As U.S. Speeds the Path to Deportation, Distress Fills New Family Detention Centers
After declaring the surge of Central American migrants crossing the border a humanitarian crisis, the Obama administration has shifted sharply to a strategy of deterrence, moving families to isolated facilities and placing them on a fast track for deportation to send a blunt message back home that those caught entering illegally will not be permitted to stay.
In a far corner of the New Mexico desert, in the town of Artesia, more than 600 women and children are being held in an emergency detention center that opened in late June. On Friday, officials began filling up a new center in Karnes City, Tex., for up to 532 adults and children, and they are adding beds to a center for families in Pennsylvania that now holds about 95 people.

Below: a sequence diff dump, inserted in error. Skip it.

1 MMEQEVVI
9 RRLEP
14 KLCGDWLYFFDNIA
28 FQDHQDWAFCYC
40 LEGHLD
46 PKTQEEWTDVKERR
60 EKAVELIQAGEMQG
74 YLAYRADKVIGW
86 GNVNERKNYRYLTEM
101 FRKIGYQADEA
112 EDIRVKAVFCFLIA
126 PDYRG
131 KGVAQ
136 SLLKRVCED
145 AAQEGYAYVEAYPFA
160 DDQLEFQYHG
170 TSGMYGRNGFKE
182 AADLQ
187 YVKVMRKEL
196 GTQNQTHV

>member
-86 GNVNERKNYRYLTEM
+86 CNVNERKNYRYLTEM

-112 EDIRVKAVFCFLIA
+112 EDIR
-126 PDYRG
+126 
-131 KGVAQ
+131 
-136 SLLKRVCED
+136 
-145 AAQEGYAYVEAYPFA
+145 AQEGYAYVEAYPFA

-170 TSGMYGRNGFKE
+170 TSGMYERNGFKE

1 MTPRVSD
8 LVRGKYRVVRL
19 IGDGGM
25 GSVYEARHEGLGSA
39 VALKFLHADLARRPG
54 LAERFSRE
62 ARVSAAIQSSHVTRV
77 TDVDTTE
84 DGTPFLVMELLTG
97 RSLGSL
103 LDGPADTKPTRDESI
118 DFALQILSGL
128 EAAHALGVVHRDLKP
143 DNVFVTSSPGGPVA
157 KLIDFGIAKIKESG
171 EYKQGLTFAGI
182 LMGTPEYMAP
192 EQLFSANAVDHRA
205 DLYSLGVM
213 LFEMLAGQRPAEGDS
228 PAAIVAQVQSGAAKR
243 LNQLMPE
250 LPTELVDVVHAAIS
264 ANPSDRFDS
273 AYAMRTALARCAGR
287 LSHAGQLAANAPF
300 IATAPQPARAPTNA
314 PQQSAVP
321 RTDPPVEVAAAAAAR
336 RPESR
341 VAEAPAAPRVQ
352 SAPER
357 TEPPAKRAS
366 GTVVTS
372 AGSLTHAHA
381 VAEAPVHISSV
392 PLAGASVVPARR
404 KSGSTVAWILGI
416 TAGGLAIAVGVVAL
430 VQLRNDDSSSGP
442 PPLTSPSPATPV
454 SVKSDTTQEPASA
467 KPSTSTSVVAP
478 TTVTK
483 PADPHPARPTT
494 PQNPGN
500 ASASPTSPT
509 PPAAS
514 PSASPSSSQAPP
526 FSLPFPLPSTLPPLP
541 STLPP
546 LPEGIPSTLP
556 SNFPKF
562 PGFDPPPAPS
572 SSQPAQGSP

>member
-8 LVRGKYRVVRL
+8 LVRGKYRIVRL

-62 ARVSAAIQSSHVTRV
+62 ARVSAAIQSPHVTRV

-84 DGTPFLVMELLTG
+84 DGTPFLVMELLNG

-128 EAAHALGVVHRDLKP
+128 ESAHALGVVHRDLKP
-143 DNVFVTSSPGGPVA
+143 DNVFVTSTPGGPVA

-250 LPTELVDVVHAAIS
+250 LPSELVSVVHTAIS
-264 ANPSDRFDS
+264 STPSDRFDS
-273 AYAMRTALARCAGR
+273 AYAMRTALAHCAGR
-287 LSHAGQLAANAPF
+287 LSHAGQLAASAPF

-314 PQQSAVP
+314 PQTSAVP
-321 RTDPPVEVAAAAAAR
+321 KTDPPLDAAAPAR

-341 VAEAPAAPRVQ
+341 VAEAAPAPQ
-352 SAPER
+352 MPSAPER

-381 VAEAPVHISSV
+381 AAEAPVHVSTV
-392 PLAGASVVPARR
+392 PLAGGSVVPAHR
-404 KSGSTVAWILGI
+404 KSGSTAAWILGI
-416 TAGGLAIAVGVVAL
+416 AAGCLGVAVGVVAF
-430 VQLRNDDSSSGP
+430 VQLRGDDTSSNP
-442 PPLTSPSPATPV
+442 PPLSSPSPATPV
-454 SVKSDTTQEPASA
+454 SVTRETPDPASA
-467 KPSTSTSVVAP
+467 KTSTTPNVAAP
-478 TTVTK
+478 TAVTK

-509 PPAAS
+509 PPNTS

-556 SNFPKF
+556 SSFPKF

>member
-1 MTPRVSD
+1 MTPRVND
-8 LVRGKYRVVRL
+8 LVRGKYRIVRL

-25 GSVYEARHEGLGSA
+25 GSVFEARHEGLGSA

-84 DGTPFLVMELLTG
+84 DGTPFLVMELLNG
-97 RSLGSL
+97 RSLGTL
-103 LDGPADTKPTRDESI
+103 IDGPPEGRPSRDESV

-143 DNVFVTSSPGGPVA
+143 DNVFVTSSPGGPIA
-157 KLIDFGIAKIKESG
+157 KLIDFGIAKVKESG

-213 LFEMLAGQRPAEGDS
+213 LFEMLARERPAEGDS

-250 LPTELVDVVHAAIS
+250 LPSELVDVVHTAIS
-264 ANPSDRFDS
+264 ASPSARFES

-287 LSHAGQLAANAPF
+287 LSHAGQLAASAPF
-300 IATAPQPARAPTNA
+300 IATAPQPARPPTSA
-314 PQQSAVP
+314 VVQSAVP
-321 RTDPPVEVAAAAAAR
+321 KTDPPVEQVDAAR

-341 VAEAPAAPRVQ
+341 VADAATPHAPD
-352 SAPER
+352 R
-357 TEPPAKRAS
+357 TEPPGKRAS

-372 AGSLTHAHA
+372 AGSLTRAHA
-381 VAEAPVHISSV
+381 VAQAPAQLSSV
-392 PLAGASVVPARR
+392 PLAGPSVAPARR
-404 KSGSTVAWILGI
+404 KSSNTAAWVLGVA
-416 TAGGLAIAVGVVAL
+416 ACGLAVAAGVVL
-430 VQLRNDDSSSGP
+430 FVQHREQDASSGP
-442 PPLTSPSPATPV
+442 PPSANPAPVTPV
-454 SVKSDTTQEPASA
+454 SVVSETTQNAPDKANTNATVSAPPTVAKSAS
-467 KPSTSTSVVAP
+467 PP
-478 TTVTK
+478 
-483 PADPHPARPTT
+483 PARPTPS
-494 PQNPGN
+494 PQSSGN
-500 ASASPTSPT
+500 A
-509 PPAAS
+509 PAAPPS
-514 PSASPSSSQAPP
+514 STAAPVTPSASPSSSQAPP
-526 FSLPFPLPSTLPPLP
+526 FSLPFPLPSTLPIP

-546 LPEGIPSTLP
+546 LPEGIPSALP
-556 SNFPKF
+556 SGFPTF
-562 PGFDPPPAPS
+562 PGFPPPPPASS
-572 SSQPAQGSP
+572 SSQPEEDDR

Most of the debate over the illegal influx has centered on about 57,000 unaccompanied minors apprehended since October. But the number of minors with parents has increased even faster, nearly tripling to more than 22,000 so far this year from about 8,500 in all of 2013, according to the Pew Research Center. More than 40,000 adults and their children — an unprecedented number — were caught along the southwest border, according to the Department of Homeland Security.
Until recently, most families were released to remain in the United States while their deportation cases moved slowly through the courts. But that policy fueled rumors reaching Central America that if parents arrived with young children, they would be given permits to stay. To stop such talk, officials said, they are moving swiftly to expand family detention.